Human Microbiome Project work published

15 June 2012

Members of research consortium the Human Microbiome Project (HMP) have published several papers in Nature, Genome Biology and PLoS journals this week.

The project, funded by the US National Institutes of Health, is one of a number of international efforts to comprehensively catalogue, characterise, and sequence the full range of microbes that live in and on the human body. Microbial cells are estimated to outnumber human cells by an order of magnitude in a healthy person, and are thought to play a significant role in human development and health.

HMP takes a metagenomic approach; that is, cataloguing and analysing genetic material collected directly from natural environments, rather than cultivated in the lab (see earlier PHG Foundation news for a description of the project and discussion of its milestones and ethical implications).

The project has now identified and sequenced more than 10,000 microbial species collected from 300 healthy volunteers. They believe these to represent the vast majority of bacterial species that are associated with people in good health.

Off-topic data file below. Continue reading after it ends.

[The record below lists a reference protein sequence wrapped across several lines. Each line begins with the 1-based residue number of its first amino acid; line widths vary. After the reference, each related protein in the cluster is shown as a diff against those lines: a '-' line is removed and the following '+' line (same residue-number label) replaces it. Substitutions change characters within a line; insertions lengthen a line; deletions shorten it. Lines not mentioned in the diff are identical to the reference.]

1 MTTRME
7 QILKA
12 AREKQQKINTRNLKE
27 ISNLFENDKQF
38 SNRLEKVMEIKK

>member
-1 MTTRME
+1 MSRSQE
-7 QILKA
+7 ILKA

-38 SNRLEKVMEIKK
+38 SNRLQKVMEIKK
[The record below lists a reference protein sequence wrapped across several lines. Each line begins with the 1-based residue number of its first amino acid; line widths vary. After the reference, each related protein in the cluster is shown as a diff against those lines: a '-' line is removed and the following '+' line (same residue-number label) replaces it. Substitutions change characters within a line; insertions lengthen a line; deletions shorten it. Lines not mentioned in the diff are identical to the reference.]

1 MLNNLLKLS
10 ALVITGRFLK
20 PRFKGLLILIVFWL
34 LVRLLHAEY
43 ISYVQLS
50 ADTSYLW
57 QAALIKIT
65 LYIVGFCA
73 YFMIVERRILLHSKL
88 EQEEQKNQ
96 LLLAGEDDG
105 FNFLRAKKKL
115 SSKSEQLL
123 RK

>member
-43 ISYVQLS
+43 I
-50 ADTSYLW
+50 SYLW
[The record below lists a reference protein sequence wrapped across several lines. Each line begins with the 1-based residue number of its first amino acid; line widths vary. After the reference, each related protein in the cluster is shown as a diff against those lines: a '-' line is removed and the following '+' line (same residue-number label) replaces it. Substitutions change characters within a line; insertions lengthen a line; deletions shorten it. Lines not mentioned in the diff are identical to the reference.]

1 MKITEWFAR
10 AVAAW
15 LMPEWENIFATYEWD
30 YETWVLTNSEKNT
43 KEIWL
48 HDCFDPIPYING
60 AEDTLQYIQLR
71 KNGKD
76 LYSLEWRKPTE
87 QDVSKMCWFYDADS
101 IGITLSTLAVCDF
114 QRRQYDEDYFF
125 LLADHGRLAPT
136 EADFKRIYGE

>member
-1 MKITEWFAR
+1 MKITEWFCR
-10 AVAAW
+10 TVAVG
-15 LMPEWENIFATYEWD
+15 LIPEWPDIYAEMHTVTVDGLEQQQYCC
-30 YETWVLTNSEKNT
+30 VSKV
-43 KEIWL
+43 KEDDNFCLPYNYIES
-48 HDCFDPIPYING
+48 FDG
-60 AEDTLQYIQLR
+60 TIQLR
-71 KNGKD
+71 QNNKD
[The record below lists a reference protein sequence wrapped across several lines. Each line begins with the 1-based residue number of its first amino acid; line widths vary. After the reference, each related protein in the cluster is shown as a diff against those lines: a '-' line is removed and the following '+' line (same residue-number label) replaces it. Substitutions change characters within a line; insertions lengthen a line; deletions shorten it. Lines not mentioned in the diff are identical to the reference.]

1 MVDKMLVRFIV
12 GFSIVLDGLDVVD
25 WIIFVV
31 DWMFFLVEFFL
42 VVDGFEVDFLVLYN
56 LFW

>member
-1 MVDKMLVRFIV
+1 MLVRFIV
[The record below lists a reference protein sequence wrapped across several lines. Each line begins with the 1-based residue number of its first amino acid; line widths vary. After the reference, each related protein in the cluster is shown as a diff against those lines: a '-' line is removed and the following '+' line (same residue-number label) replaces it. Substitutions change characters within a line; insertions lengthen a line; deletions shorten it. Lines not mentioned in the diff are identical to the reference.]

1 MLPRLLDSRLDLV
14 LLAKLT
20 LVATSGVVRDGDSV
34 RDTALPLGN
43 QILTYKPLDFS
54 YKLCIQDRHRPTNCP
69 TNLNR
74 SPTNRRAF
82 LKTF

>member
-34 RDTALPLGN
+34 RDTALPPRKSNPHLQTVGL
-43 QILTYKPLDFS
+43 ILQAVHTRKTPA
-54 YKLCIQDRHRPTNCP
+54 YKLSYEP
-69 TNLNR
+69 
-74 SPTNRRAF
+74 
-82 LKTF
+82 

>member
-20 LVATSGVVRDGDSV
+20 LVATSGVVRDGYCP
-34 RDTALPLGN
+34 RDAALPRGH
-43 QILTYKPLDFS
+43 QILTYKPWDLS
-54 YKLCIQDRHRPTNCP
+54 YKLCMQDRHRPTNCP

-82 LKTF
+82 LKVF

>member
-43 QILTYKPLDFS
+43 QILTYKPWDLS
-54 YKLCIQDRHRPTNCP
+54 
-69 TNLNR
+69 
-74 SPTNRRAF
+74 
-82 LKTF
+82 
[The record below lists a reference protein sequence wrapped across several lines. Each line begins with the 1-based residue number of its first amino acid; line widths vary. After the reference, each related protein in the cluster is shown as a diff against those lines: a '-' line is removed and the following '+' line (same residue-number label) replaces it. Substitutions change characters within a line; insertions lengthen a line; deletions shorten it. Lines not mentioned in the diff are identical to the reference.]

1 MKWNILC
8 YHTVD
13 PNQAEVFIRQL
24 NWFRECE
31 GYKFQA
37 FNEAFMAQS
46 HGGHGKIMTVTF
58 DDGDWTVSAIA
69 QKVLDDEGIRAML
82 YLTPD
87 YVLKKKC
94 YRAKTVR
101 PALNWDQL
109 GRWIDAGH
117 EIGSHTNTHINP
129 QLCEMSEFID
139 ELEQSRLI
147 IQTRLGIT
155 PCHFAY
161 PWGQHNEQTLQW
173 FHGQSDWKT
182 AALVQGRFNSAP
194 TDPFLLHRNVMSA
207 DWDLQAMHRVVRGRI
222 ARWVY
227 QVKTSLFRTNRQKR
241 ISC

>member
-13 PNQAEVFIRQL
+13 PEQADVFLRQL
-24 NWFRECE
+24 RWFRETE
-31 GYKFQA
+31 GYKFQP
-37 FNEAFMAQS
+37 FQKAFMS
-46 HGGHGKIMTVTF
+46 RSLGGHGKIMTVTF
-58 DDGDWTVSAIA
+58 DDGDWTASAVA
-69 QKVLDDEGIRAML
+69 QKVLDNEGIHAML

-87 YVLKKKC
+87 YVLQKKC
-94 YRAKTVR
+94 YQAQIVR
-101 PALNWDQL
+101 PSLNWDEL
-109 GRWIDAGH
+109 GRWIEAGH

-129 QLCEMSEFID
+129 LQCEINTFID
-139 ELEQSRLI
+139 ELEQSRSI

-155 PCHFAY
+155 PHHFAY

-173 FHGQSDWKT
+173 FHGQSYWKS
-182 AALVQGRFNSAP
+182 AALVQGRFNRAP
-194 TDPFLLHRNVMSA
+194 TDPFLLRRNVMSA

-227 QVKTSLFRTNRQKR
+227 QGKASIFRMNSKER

Their findings indicate that microbiomes vary both by region of the body and between individuals, but tend to remain stable in a given person over time. Despite the exact species varying between people, those at the same sites tend to carry similar genes and perform equivalent metabolic functions, such as digesting sugars in the mouth. NHGRI Director Eric Green said these latest publications should be viewed as the initial analyses of a very large data set.

Among the studies published this week by the HMP are ones documenting and validating the methods used, cataloguing the metabolic and immunity genes within human microbiomes, and evaluations of the gut and nasal microbiomes in relation to disease. The ultimate goal is to understand the microbiome well enough to be able to read and tweak it to maximise health.

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